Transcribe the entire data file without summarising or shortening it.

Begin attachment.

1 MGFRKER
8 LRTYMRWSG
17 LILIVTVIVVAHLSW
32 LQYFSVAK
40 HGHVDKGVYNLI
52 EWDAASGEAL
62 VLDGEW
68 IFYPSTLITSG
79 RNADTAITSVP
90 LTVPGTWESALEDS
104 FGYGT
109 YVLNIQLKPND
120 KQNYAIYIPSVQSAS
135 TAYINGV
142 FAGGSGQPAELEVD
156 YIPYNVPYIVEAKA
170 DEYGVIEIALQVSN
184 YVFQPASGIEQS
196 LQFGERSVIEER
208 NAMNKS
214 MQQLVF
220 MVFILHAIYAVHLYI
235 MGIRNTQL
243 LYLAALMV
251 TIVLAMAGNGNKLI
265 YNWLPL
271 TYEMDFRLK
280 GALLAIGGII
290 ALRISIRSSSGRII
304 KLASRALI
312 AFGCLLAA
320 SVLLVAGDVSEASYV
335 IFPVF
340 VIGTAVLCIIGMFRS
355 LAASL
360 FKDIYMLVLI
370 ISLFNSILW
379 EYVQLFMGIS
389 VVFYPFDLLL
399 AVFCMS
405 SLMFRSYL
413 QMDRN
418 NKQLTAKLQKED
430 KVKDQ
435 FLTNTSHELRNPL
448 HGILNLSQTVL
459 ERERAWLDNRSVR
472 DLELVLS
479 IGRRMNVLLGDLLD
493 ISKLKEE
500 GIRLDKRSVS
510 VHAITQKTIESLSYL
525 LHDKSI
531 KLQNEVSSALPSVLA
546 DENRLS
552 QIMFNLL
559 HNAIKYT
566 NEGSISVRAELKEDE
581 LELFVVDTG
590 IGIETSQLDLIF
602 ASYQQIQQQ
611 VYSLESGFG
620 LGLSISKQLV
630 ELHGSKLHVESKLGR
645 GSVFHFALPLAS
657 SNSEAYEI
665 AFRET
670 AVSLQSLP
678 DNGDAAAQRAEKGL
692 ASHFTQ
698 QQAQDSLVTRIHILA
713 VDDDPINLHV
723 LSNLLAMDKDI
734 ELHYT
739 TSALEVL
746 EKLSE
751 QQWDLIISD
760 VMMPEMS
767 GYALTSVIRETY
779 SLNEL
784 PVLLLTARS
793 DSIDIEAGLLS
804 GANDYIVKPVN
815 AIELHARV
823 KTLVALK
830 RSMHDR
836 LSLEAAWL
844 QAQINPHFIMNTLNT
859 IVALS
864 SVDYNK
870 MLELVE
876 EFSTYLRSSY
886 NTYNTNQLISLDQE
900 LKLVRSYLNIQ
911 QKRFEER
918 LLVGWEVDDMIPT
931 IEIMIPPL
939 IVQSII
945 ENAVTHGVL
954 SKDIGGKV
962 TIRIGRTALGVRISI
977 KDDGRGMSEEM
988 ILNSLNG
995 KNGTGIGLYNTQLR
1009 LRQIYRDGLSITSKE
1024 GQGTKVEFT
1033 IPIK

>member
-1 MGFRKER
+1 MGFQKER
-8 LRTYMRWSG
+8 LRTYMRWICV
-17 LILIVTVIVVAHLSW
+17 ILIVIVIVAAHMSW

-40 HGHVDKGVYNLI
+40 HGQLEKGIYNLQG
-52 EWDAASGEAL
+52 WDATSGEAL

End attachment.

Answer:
1 MGFRKER
8 LRTYMRWSG
17 LILIVTVIVVAHLSW
32 LQYFSVAK
40 HGHVDKGVYNLI
52 EWDAASGEAL
62 VLDGEW
68 IFYPSTLITSG
79 RNADTAITSVP
90 LTVPGTWESALEDS
104 FGYGT
109 YVLNIQLKPND
120 KQNYAIYIPSVQSAS
135 TAYINGV
142 FAGGSGQPAELEVD
156 YIPYNVPYIVEAKA
170 DEYGVIEIALQVSN
184 YVFQPASGIEQS
196 LQFGERSVIEER
208 NAMNKS
214 MQQLVF
220 MVFILHAIYAVHLYI
235 MGIRNTQL
243 LYLAALMV
251 TIVLAMAGNGNKLI
265 YNWLPL
271 TYEMDFRLK
280 GALLAIGGII
290 ALRISIRSSSGRII
304 KLASRALI
312 AFGCLLAA
320 SVLLVAGDVSEASYV
335 IFPVF
340 VIGTAVLCIIGMFRS
355 LAASL
360 FKDIYMLVLI
370 ISLFNSILW
379 EYVQLFMGIS
389 VVFYPFDLLL
399 AVFCMS
405 SLMFRSYL
413 QMDRN
418 NKQLTAKLQKED
430 KVKDQ
435 FLTNTSHELRNPL
448 HGILNLSQTVL
459 ERERAWLDNRSVR
472 DLELVLS
479 IGRRMNVLLGDLLD
493 ISKLKEE
500 GIRLDKRSVS
510 VHAITQKTIESLSYL
525 LHDKSI
531 KLQNEVSSALPSVLA
546 DENRLS
552 QIMFNLL
559 HNAIKYT
566 NEGSISVRAELKEDE
581 LELFVVDTG
590 IGIETSQLDLIF
602 ASYQQIQQQ
611 VYSLESGFG
620 LGLSISKQLV
630 ELHGSKLHVESKLGR
645 GSVFHFALPLAS
657 SNSEAYEI
665 AFRET
670 AVSLQSLP
678 DNGDAAAQRAEKGL
692 ASHFTQ
698 QQAQDSLVTRIHILA
713 VDDDPINLHV
723 LSNLLAMDKDI
734 ELHYT
739 TSALEVL
746 EKLSE
751 QQWDLIISD
760 VMMPEMS
767 GYALTSVIRETY
779 SLNEL
784 PVLLLTARS
793 DSIDIEAGLLS
804 GANDYIVKPVN
815 AIELHARV
823 KTLVALK
830 RSMHDR
836 LSLEAAWL
844 QAQINPHFIMNTLNT
859 IVALS
864 SVDYNK
870 MLELVE
876 EFSTYLRSSY
886 NTYNTNQLISLDQE
900 LKLVRSYLNIQ
911 QKRFEER
918 LLVGWEVDDMIPT
931 IEIMIPPL
939 IVQSII
945 ENAVTHGVL
954 SKDIGGKV
962 TIRIGRTALGVRISI
977 KDDGRGMSEEM
988 ILNSLNG
995 KNGTGIGLYNTQLR
1009 LRQIYRDGLSITSKE
1024 GQGTKVEFT
1033 IPIK

>member
-1 MGFRKER
+1 MGFQKER
-8 LRTYMRWSG
+8 LRTYMRWICV
-17 LILIVTVIVVAHLSW
+17 ILIVIVIVAAHMSW

-40 HGHVDKGVYNLI
+40 HGQLEKGIYNLQG
-52 EWDAASGEAL
+52 WDATSGEAL